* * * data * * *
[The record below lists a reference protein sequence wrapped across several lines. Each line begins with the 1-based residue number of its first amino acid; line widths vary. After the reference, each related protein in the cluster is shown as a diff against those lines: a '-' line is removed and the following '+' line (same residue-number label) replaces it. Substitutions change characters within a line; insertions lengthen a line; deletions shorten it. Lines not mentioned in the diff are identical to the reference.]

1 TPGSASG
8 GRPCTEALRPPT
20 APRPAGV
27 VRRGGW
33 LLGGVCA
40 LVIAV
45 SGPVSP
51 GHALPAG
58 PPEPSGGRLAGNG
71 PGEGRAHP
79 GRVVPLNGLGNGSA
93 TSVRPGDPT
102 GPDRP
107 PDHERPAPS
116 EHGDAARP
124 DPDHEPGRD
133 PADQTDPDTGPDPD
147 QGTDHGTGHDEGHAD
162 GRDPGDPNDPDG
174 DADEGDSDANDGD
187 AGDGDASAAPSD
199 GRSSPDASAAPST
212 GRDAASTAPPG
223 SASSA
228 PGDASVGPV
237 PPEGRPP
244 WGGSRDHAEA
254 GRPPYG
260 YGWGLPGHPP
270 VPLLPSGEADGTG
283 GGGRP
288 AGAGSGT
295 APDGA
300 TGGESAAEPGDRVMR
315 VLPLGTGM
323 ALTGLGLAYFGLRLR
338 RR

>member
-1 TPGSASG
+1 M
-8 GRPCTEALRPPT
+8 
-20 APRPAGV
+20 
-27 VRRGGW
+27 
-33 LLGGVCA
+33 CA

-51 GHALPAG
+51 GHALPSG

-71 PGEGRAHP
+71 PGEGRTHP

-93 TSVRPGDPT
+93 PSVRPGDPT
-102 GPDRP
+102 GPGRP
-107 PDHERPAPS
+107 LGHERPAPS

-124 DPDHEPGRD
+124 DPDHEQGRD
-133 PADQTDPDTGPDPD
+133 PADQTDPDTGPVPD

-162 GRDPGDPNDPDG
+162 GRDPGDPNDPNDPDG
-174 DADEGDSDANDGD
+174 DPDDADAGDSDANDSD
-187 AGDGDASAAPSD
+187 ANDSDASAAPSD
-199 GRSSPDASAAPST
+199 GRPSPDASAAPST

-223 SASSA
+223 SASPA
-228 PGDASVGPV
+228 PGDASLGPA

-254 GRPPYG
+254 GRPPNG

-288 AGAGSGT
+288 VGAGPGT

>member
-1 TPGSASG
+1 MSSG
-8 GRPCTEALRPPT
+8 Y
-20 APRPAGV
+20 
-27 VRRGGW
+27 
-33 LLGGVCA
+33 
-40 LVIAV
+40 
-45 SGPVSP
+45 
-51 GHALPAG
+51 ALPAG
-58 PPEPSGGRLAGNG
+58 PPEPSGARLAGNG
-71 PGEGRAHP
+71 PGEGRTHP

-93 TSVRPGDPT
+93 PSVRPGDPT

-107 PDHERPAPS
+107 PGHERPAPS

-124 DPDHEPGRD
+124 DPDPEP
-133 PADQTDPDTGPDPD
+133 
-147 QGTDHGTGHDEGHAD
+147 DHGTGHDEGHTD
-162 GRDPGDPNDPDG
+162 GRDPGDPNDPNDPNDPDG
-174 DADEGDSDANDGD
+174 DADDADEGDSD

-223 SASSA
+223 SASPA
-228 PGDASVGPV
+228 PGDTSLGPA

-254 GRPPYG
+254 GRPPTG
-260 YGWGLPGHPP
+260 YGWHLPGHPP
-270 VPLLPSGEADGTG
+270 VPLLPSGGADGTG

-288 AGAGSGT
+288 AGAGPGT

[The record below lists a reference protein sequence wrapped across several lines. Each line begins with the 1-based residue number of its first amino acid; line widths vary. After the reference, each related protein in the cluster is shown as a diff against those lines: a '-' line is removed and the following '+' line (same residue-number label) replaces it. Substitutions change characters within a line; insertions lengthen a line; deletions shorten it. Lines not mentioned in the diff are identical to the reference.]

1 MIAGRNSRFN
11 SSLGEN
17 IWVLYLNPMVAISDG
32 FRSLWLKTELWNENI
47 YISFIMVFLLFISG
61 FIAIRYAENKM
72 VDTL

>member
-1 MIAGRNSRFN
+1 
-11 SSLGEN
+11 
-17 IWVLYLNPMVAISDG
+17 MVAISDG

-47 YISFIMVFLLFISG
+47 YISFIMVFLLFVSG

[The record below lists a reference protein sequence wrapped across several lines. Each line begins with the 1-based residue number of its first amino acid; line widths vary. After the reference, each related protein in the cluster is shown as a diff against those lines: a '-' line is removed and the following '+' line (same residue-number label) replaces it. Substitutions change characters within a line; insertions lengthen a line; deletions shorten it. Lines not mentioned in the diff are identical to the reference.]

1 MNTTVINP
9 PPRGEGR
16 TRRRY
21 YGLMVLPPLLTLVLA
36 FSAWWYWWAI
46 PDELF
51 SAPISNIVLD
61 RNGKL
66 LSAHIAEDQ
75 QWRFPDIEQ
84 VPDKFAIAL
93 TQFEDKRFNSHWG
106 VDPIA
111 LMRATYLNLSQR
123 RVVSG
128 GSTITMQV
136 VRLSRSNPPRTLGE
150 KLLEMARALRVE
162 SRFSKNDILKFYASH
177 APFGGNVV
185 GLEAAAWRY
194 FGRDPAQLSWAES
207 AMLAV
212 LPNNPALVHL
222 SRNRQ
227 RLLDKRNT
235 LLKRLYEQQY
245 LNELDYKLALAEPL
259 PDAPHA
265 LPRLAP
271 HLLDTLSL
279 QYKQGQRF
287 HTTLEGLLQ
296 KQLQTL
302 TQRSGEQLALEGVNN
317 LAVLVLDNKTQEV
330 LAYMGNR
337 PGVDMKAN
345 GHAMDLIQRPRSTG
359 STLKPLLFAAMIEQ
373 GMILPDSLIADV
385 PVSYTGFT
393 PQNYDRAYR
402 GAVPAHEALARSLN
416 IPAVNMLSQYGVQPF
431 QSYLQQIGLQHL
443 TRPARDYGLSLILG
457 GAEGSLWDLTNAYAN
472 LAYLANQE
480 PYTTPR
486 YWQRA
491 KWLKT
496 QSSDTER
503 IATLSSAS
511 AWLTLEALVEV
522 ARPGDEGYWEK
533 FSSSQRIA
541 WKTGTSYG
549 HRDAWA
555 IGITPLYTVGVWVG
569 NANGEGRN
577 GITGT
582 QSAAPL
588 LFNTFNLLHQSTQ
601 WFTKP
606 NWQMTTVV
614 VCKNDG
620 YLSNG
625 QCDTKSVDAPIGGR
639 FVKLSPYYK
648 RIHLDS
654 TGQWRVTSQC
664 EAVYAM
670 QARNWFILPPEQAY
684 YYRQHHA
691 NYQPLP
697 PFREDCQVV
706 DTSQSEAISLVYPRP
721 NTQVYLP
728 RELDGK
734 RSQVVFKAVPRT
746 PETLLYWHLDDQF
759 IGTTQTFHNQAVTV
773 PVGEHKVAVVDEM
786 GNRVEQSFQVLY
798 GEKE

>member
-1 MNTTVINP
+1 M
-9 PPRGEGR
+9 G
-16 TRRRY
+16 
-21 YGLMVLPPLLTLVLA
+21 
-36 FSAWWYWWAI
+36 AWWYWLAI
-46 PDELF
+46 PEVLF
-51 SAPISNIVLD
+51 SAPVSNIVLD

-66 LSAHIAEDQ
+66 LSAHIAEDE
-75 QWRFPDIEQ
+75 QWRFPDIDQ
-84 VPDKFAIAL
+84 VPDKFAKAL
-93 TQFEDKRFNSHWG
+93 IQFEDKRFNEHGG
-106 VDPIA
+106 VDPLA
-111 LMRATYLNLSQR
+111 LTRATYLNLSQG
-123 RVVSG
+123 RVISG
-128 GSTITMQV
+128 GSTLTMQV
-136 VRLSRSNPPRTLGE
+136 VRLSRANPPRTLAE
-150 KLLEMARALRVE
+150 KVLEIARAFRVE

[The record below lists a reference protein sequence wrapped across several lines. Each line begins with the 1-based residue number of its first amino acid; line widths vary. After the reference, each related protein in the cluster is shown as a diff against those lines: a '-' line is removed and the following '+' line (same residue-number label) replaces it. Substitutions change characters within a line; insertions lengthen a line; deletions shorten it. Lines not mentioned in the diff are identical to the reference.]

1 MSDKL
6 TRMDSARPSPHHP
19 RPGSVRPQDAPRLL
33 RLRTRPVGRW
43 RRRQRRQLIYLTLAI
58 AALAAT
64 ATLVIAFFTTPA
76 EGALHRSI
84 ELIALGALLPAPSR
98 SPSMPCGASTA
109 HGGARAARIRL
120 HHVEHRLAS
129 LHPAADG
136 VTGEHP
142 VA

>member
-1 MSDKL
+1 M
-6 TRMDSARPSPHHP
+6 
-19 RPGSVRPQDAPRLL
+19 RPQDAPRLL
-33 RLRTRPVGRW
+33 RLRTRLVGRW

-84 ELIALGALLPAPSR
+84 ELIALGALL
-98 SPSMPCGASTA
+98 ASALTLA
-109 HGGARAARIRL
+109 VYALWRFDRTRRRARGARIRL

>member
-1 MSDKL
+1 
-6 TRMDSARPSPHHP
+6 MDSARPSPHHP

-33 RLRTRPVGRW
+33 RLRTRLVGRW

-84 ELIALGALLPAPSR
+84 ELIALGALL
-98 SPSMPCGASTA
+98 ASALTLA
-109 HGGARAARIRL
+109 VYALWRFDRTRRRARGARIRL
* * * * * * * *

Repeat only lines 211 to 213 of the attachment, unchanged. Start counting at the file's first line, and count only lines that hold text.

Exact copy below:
614 VCKNDG
620 YLSNG
625 QCDTKSVDAPIGGR